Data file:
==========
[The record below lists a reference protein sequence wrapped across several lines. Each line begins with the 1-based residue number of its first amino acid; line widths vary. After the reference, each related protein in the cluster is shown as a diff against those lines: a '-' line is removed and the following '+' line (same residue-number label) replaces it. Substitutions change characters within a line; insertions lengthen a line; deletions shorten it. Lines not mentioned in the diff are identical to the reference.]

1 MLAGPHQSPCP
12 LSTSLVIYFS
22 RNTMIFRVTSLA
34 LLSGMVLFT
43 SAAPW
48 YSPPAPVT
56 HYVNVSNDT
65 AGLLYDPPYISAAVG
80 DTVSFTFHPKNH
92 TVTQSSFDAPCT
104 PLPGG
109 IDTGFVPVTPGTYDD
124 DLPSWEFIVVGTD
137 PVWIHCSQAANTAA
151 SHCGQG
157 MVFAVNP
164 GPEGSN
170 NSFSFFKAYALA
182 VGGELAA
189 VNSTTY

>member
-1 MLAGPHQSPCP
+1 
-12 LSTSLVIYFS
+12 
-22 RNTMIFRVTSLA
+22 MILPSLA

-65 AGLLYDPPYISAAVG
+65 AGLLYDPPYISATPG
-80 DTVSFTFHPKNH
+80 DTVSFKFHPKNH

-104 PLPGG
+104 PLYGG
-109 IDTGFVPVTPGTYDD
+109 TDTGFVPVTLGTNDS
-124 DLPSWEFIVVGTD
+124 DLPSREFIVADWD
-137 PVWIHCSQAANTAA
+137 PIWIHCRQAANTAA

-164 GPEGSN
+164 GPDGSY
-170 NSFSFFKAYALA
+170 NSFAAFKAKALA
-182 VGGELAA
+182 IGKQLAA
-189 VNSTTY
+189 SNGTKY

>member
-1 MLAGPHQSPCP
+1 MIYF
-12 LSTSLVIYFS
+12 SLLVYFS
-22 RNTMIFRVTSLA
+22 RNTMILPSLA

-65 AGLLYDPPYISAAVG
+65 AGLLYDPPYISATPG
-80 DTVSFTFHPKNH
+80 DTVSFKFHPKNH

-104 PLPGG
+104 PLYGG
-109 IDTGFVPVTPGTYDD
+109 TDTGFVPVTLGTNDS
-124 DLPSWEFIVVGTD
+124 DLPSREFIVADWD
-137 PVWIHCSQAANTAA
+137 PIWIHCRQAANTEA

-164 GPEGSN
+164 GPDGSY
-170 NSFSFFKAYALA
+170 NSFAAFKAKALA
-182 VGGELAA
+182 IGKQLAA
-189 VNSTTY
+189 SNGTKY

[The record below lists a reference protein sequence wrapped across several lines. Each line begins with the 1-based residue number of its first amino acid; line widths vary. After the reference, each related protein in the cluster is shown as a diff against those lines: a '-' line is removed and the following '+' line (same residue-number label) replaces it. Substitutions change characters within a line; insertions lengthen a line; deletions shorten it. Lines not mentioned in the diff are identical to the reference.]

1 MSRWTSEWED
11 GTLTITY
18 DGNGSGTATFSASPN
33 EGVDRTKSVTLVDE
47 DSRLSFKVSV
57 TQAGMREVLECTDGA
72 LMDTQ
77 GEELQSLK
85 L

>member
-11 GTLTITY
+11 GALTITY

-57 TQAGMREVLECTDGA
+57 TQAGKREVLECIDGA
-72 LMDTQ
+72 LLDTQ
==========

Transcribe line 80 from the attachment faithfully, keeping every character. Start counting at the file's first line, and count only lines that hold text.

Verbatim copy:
33 EGVDRTKSVTLVDE